By HALEY YAMADA and KELLY LANDRIGAN, ABC News
(NEW YORK) — Expectant parents are known to prepare for everything, but Jessi and Benjamin Jenson could not have prepared for a fight against COVID-19 just days after their new daughter was born.
The couple, who live in Boise, Idaho, both tested positive for the virus at the end of October when Jessi Jenson was nearing the end of her pregnancy.
After a few days in bed, her husband, Benjamin Jenson, told ABC News they felt like they were on the mend.
Jessi Jenson gave birth via C-section after laboring for 36 hours and was in the hospital recovering until Nov. 1. Since she tested positive for the virus, her husband was not allowed to be with her during the birth or visit her as she recovered.
She delivered a healthy baby girl and went home, but two days later, she returned to the hospital as a result of her continued COVID-19 symptoms.
Benjamin Jenson said his wife’s body could not meet the demands of recovering from surgery and fighting the virus.
“She wasn’t able to sleep, and anytime she would doze off, she would essentially be whimpering every time she took a breath … she really only got probably half an hour to an hour’s worth of sleep, and I think that was really one of the problems that added on top everything else,” he said.
“Her body just couldn’t keep up with all the demands and not be able to sleep,” he added.
Throughout the week, Jessi Jenson’s condition worsened. She was intubated and put on a ventilator, but her oxygen levels continued to fall, her husband said.
“My older brother passed away back in New Year’s Eve 2017, and he’d been on a ventilator for three months. So there’s a lot of stressful memories associated with that,” he said.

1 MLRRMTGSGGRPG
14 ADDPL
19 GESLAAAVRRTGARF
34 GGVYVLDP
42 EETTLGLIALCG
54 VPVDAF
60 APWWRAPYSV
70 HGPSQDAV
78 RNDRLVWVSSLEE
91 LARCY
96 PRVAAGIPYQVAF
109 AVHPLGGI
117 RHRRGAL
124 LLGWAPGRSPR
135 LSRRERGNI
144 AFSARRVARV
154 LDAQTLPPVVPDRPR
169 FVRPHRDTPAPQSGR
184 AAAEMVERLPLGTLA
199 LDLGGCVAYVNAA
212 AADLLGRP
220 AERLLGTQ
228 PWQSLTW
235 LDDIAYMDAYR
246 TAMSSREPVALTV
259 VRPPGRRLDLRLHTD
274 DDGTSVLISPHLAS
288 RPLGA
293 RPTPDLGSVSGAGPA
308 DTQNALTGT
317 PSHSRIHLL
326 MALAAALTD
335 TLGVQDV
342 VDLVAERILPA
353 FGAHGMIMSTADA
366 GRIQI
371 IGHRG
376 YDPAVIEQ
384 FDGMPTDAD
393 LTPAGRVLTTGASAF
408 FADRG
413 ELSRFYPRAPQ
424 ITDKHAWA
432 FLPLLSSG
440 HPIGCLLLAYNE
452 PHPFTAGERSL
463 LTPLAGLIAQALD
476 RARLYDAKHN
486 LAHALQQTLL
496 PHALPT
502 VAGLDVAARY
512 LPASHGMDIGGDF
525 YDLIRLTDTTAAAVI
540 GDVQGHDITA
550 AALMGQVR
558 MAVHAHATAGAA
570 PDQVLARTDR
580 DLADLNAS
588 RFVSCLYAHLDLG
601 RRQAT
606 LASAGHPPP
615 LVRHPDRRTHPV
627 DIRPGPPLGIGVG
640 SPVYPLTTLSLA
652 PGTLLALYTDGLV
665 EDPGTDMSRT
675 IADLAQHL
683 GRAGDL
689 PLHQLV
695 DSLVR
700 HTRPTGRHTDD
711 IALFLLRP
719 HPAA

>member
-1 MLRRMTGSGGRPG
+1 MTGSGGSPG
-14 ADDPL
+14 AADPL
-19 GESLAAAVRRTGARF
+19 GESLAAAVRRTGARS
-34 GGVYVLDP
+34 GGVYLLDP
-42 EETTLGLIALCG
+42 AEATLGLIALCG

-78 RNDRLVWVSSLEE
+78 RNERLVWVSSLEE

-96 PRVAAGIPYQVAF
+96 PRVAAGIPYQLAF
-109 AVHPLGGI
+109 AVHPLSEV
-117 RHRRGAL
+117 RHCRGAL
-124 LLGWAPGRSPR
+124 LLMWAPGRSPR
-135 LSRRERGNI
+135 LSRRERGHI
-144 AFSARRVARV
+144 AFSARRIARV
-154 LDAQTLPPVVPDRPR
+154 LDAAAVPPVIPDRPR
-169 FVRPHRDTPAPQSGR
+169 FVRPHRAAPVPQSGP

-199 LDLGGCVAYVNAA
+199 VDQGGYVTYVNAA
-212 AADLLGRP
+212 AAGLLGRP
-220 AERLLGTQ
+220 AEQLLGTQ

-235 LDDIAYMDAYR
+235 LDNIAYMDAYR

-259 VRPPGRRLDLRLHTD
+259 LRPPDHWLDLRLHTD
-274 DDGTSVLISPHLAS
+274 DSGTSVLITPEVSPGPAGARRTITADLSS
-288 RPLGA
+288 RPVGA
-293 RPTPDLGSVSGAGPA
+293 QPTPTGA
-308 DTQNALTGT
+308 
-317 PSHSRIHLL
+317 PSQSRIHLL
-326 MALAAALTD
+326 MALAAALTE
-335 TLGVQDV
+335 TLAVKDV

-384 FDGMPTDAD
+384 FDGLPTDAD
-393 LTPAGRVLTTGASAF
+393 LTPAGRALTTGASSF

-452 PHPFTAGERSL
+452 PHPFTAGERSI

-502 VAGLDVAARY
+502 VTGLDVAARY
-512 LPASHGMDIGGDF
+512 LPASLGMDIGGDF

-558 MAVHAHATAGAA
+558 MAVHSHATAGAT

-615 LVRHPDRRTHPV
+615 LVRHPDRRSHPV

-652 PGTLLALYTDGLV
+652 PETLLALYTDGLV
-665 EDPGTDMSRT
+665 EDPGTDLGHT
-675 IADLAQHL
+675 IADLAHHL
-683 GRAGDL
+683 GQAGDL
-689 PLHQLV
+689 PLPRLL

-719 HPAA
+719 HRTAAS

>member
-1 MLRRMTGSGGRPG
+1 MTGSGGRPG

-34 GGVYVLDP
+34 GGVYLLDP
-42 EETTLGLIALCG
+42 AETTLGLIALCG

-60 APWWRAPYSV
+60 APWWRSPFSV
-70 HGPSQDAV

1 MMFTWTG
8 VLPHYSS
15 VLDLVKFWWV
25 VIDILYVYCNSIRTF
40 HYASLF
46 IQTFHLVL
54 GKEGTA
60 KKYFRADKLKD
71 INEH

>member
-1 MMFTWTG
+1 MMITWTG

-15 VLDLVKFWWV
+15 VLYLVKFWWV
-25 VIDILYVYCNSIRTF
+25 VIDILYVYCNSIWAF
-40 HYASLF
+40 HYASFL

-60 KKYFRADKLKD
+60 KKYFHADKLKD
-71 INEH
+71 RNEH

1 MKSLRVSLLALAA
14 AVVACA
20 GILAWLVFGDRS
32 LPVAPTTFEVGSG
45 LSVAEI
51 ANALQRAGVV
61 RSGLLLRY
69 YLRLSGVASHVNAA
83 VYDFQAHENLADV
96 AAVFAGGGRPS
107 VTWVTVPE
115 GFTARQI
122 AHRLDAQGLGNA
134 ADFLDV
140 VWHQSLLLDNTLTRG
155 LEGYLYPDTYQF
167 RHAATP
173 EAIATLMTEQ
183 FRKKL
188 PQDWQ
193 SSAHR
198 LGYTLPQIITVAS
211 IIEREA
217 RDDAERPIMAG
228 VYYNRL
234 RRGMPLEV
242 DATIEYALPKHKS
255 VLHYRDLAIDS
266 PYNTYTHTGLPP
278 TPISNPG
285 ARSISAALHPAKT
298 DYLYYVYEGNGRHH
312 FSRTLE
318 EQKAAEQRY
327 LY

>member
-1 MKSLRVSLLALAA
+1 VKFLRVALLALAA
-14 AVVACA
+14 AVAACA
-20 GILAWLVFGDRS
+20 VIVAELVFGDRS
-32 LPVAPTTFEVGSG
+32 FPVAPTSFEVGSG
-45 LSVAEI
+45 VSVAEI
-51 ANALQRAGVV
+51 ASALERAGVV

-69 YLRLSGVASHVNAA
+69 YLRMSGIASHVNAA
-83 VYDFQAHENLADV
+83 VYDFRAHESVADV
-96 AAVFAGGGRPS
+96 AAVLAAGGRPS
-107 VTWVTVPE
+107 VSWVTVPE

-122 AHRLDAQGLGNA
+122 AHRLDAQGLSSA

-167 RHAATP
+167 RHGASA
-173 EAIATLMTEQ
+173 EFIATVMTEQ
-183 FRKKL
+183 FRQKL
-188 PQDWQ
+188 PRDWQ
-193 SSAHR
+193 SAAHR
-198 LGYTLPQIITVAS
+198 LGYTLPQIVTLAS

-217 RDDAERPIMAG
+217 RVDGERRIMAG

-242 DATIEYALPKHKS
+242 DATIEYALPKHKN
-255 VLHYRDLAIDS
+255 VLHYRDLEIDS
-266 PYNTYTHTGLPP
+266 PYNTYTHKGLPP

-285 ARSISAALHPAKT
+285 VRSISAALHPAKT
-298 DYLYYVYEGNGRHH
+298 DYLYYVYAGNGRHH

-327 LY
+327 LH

Jessi Jenson was airlifted to a Salt Lake City hospital on Nov. 4 to be transferred to a extracorporeal membrane oxygenation (ECMO) machine, which oxygenates the blood without the use of lungs. Luckily, Benjamin Jenson said they have family in Utah, so he could make the trip and have a place to stay with his newborn daughter.
With the stress of his wife’s condition while also being a new dad, Benjamin Jenson said he could not be more grateful for the support of his friends and family.
“It was pretty tough for me at first, but I was able to talk with family and friends and get a whole lot of support, love and care, and so I’m doing much better now,” he said.
“I’ve held probably six or seven babies in my entire life before my daughter was born … I couldn’t bring myself to change a diaper for the first two days after she came home. My mother-in-law has helped me out with that,” he added. “We’ve been incredibly blessed.”
As of Wednesday, Benjamin Jenson said Jessi Jenson is doing better.
“She was able to get off the ECMO machine three days ago, but we’re still on the ventilator for the foreseeable future,” he said.
He said he remains optimistic that his wife will continue to recover and that the two have a lot to look forward to.
“I’m really looking forward to her being able to hold her daughter again. I’m looking forward to being able to share with people, ‘Hey, yes, she’s doing better. Thank you for your love and your prayers and your support,’” Benjamin Jenson said. “Everything’s going to turn out alright.”
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